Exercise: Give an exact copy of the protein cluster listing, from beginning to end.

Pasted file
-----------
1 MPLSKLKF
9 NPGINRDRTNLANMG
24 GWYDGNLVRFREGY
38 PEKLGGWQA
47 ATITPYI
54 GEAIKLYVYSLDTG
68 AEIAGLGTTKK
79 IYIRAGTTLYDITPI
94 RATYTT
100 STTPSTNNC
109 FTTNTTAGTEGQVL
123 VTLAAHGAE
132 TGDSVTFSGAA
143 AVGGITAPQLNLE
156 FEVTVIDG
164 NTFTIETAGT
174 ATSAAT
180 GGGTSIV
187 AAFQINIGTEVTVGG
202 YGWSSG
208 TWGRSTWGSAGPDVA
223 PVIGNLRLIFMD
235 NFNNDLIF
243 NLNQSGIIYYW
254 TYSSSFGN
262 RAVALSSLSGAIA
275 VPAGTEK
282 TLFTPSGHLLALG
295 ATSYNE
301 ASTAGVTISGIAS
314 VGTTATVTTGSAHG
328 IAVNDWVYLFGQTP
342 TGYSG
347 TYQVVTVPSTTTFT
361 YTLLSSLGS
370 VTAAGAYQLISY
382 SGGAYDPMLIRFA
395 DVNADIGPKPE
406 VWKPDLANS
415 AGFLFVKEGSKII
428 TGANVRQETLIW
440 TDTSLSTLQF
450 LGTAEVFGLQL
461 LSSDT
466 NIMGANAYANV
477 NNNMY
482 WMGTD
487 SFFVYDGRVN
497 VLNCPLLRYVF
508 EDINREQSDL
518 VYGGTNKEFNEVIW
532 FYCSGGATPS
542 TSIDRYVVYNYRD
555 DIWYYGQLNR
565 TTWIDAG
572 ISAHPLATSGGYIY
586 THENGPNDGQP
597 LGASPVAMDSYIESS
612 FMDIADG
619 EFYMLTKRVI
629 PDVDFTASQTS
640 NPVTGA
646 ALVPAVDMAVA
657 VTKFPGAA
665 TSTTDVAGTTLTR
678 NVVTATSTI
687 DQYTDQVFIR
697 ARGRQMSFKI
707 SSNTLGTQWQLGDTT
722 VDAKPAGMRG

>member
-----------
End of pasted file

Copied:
1 MPLSKLKF
9 NPGINRDRTNLANMG
24 GWYDGNLVRFREGY
38 PEKLGGWQA
47 ATITPYI
54 GEAIKLYVYSLDTG
68 AEIAGLGTTKK
79 IYIRAGTTLYDITPI
94 RATYTT
100 STTPSTNNC
109 FTTNTTAGTEGQVL
123 VTLAAHGAE
132 TGDSVTFSGAA
143 AVGGITAPQLNLE
156 FEVTVIDG
164 NTFTIETAGT
174 ATSAAT
180 GGGTSIV
187 AAFQINIGTEVTVGG
202 YGWSSG
208 TWGRSTWGSAGPDVA
223 PVIGNLRLIFMD
235 NFNNDLIF
243 NLNQSGIIYYW
254 TYSSSFGN
262 RAVALSSLSGAIA
275 VPAGTEK
282 TLFTPSGHLLALG
295 ATSYNE
301 ASTAGVTISGIAS
314 VGTTATVTTGSAHG
328 IAVNDWVYLFGQTP
342 TGYSG
347 TYQVVTVPSTTTFT
361 YTLLSSLGS
370 VTAAGAYQLISY
382 SGGAYDPMLIRFA
395 DVNADIGPKPE
406 VWKPDLANS
415 AGFLFVKEGSKII
428 TGANVRQETLIW
440 TDTSLSTLQF
450 LGTAEVFGLQL
461 LSSDT
466 NIMGANAYANV
477 NNNMY
482 WMGTD
487 SFFVYDGRVN
497 VLNCPLLRYVF
508 EDINREQSDL
518 VYGGTNKEFNEVIW
532 FYCSGGATPS
542 TSIDRYVVYNYRD
555 DIWYYGQLNR
565 TTWIDAG
572 ISAHPLATSGGYIY
586 THENGPNDGQP
597 LGASPVAMDSYIESS
612 FMDIADG
619 EFYMLTKRVI
629 PDVDFTASQTS
640 NPVTGA
646 ALVPAVDMAVA
657 VTKFPGAA
665 TSTTDVAGTTLTR
678 NVVTATSTI
687 DQYTDQVFIR
697 ARGRQMSFKI
707 SSNTLGTQWQLGDTT
722 VDAKPAGMRG

>member